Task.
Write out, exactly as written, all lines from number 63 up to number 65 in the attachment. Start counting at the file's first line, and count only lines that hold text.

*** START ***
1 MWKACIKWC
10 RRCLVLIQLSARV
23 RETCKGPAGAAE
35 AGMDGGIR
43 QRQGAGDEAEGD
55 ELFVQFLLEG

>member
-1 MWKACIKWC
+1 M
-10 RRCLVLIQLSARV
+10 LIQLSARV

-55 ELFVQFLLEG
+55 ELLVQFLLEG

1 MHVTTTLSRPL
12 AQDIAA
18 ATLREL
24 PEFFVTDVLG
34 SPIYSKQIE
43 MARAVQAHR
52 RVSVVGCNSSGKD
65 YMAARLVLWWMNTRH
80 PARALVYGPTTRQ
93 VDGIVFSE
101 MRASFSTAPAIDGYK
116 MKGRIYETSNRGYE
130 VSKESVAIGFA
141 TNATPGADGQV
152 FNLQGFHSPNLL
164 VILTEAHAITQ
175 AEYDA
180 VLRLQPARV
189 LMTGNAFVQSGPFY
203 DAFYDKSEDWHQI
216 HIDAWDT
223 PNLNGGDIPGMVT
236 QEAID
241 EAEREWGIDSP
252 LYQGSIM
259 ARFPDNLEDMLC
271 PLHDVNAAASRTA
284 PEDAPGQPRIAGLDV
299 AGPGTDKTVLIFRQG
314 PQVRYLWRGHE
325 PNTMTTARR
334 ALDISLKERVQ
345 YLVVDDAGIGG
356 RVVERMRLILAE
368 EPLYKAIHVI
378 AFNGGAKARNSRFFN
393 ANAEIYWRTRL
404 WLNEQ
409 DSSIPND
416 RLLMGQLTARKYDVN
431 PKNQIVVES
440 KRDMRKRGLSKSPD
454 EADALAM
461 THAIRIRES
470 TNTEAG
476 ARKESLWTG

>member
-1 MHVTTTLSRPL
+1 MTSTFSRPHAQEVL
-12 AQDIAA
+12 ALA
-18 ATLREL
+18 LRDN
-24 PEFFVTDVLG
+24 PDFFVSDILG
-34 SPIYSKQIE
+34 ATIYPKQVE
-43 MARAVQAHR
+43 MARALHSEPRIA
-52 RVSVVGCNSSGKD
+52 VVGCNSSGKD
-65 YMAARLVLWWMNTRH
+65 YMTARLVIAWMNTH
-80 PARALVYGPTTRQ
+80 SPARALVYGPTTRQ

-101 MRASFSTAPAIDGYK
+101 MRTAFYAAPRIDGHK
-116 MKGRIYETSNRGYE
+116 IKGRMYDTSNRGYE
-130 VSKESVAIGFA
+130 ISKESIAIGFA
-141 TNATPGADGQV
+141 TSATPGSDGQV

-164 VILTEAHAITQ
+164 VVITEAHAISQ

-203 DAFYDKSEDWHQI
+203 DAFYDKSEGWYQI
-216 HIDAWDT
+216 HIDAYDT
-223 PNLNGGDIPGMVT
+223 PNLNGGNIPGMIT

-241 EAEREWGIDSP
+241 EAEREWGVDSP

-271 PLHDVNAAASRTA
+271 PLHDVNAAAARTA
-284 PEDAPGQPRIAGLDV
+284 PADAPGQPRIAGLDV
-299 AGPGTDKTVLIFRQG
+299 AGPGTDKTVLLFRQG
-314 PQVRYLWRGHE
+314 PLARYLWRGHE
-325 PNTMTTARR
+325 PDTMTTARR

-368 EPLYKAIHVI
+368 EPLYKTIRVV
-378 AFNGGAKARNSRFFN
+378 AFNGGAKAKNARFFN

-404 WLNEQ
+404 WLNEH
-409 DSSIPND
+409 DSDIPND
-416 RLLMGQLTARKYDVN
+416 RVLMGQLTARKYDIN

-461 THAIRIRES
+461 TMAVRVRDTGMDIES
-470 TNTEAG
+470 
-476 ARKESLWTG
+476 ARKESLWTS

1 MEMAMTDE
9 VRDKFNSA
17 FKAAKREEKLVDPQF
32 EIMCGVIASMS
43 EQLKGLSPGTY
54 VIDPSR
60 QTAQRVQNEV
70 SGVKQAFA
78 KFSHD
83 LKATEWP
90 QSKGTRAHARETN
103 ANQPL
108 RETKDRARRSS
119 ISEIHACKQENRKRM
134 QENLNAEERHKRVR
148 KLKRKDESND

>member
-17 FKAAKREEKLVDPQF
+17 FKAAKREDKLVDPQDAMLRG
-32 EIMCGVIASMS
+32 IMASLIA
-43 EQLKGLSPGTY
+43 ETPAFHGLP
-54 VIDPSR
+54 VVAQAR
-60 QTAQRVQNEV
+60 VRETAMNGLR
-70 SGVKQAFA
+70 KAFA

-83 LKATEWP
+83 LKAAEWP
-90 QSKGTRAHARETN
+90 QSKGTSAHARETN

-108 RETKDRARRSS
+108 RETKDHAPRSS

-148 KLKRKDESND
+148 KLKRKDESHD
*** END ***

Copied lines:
-12 AQDIAA
+12 ALA
-18 ATLREL